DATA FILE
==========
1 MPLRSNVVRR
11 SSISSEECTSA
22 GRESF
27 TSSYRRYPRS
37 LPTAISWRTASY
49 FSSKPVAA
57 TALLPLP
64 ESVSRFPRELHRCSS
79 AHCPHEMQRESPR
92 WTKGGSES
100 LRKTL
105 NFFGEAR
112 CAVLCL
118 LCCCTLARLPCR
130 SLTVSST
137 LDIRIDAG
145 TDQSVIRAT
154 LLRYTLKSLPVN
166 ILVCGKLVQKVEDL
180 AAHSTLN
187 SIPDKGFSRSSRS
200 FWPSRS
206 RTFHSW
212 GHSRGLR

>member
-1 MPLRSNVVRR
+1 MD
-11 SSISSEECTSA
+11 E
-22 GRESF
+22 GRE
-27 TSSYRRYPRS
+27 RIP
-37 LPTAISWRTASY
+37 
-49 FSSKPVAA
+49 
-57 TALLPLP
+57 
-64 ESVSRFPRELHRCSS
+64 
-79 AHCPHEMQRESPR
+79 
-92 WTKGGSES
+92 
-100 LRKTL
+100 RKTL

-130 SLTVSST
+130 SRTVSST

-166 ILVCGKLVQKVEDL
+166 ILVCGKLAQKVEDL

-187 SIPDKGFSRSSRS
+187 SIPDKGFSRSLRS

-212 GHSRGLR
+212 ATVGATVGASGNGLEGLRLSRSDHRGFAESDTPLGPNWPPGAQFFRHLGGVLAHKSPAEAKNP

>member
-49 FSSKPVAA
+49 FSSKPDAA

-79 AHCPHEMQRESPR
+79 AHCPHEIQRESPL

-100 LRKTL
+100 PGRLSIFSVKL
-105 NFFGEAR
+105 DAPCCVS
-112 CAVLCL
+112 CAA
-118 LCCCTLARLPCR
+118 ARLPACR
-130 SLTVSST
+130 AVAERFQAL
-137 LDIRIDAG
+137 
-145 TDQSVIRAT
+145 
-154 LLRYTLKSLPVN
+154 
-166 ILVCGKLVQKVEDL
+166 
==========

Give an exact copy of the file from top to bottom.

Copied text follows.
1 MPLRSNVVRR
11 SSISSEECTSA
22 GRESF
27 TSSYRRYPRS
37 LPTAISWRTASY
49 FSSKPVAA
57 TALLPLP
64 ESVSRFPRELHRCSS
79 AHCPHEMQRESPR
92 WTKGGSES
100 LRKTL
105 NFFGEAR
112 CAVLCL
118 LCCCTLARLPCR
130 SLTVSST
137 LDIRIDAG
145 TDQSVIRAT
154 LLRYTLKSLPVN
166 ILVCGKLVQKVEDL
180 AAHSTLN
187 SIPDKGFSRSSRS
200 FWPSRS
206 RTFHSW
212 GHSRGLR

>member
-1 MPLRSNVVRR
+1 MD
-11 SSISSEECTSA
+11 E
-22 GRESF
+22 GRE
-27 TSSYRRYPRS
+27 RIP
-37 LPTAISWRTASY
+37 
-49 FSSKPVAA
+49 
-57 TALLPLP
+57 
-64 ESVSRFPRELHRCSS
+64 
-79 AHCPHEMQRESPR
+79 
-92 WTKGGSES
+92 
-100 LRKTL
+100 RKTL

-130 SLTVSST
+130 SRTVSST

-166 ILVCGKLVQKVEDL
+166 ILVCGKLAQKVEDL

-187 SIPDKGFSRSSRS
+187 SIPDKGFSRSLRS

-212 GHSRGLR
+212 ATVGATVGASGNGLEGLRLSRSDHRGFAESDTPLGPNWPPGAQFFRHLGGVLAHKSPAEAKNP

>member
-49 FSSKPVAA
+49 FSSKPDAA

-79 AHCPHEMQRESPR
+79 AHCPHEIQRESPL

-100 LRKTL
+100 PGRLSIFSVKL
-105 NFFGEAR
+105 DAPCCVS
-112 CAVLCL
+112 CAA
-118 LCCCTLARLPCR
+118 ARLPACR
-130 SLTVSST
+130 AVAERFQAL
-137 LDIRIDAG
+137 
-145 TDQSVIRAT
+145 
-154 LLRYTLKSLPVN
+154 
-166 ILVCGKLVQKVEDL
+166 